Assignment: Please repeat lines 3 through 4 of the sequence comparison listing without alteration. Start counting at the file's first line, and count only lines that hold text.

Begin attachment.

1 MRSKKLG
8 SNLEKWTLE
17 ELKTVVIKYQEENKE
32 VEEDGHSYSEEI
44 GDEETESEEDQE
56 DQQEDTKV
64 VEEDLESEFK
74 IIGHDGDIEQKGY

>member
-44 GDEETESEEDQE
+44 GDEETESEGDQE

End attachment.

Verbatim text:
17 ELKTVVIKYQEENKE
32 VEEDGHSYSEEI